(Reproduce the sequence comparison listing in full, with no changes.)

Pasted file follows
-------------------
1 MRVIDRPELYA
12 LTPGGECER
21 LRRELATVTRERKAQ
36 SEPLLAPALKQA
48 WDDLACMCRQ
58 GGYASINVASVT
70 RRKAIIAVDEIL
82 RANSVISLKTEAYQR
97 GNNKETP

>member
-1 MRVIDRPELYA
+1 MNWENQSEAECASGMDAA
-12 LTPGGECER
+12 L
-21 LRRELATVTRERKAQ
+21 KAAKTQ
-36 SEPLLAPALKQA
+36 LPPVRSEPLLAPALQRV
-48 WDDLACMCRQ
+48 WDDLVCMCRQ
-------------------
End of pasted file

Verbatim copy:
1 MRVIDRPELYA
12 LTPGGECER
21 LRRELATVTRERKAQ
36 SEPLLAPALKQA
48 WDDLACMCRQ
58 GGYASINVASVT
70 RRKAIIAVDEIL
82 RANSVISLKTEAYQR
97 GNNKETP

>member
-1 MRVIDRPELYA
+1 MNWENQSEAECASGMDAA
-12 LTPGGECER
+12 L
-21 LRRELATVTRERKAQ
+21 KAAKTQ
-36 SEPLLAPALKQA
+36 LPPVRSEPLLAPALQRV
-48 WDDLACMCRQ
+48 WDDLVCMCRQ